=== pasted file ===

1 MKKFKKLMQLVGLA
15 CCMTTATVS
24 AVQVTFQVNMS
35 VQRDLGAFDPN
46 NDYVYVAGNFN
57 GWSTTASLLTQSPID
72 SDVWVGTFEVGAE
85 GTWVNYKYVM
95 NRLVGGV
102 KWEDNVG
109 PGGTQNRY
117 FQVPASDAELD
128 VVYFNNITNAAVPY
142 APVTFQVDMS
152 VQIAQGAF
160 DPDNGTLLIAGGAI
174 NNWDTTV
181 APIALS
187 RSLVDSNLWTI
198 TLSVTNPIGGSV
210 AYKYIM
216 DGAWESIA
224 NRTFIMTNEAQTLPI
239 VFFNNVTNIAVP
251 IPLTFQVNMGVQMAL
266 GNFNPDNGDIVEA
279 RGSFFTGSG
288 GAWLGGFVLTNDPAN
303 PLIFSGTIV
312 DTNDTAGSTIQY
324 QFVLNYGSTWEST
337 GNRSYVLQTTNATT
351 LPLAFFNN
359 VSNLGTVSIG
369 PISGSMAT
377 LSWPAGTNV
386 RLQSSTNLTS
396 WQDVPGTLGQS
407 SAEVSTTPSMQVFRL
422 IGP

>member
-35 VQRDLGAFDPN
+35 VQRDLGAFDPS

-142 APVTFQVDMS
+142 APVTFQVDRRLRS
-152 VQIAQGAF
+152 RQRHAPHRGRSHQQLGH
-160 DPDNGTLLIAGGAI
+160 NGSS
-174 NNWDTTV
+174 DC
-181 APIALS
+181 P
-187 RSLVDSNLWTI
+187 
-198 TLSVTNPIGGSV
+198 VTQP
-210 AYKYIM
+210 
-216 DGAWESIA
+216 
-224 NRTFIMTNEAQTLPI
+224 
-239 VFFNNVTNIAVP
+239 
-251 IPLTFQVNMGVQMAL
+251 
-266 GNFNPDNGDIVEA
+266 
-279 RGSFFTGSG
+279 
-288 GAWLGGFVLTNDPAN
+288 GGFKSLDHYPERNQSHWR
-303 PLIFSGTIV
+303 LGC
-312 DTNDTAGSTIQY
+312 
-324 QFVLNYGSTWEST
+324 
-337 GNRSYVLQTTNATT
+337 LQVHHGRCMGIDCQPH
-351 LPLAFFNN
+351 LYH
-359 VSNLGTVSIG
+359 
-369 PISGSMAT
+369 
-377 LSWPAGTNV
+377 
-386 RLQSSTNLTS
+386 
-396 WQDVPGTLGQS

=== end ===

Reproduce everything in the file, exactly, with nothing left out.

1 MKKFKKLMQLVGLA
15 CCMTTATVS
24 AVQVTFQVNMS
35 VQRDLGAFDPN
46 NDYVYVAGNFN
57 GWSTTASLLTQSPID
72 SDVWVGTFEVGAE
85 GTWVNYKYVM
95 NRLVGGV
102 KWEDNVG
109 PGGTQNRY
117 FQVPASDAELD
128 VVYFNNITNAAVPY
142 APVTFQVDMS
152 VQIAQGAF
160 DPDNGTLLIAGGAI
174 NNWDTTV
181 APIALS
187 RSLVDSNLWTI
198 TLSVTNPIGGSV
210 AYKYIM
216 DGAWESIA
224 NRTFIMTNEAQTLPI
239 VFFNNVTNIAVP
251 IPLTFQVNMGVQMAL
266 GNFNPDNGDIVEA
279 RGSFFTGSG
288 GAWLGGFVLTNDPAN
303 PLIFSGTIV
312 DTNDTAGSTIQY
324 QFVLNYGSTWEST
337 GNRSYVLQTTNATT
351 LPLAFFNN
359 VSNLGTVSIG
369 PISGSMAT
377 LSWPAGTNV
386 RLQSSTNLTS
396 WQDVPGTLGQS
407 SAEVSTTPSMQVFRL
422 IGP

>member
-35 VQRDLGAFDPN
+35 VQRDLGAFDPS

-142 APVTFQVDMS
+142 APVTFQVDRRLRS
-152 VQIAQGAF
+152 RQRHAPHRGRSHQQLGH
-160 DPDNGTLLIAGGAI
+160 NGSS
-174 NNWDTTV
+174 DC
-181 APIALS
+181 P
-187 RSLVDSNLWTI
+187 
-198 TLSVTNPIGGSV
+198 VTQP
-210 AYKYIM
+210 
-216 DGAWESIA
+216 
-224 NRTFIMTNEAQTLPI
+224 
-239 VFFNNVTNIAVP
+239 
-251 IPLTFQVNMGVQMAL
+251 
-266 GNFNPDNGDIVEA
+266 
-279 RGSFFTGSG
+279 
-288 GAWLGGFVLTNDPAN
+288 GGFKSLDHYPERNQSHWR
-303 PLIFSGTIV
+303 LGC
-312 DTNDTAGSTIQY
+312 
-324 QFVLNYGSTWEST
+324 
-337 GNRSYVLQTTNATT
+337 LQVHHGRCMGIDCQPH
-351 LPLAFFNN
+351 LYH
-359 VSNLGTVSIG
+359 
-369 PISGSMAT
+369 
-377 LSWPAGTNV
+377 
-386 RLQSSTNLTS
+386 
-396 WQDVPGTLGQS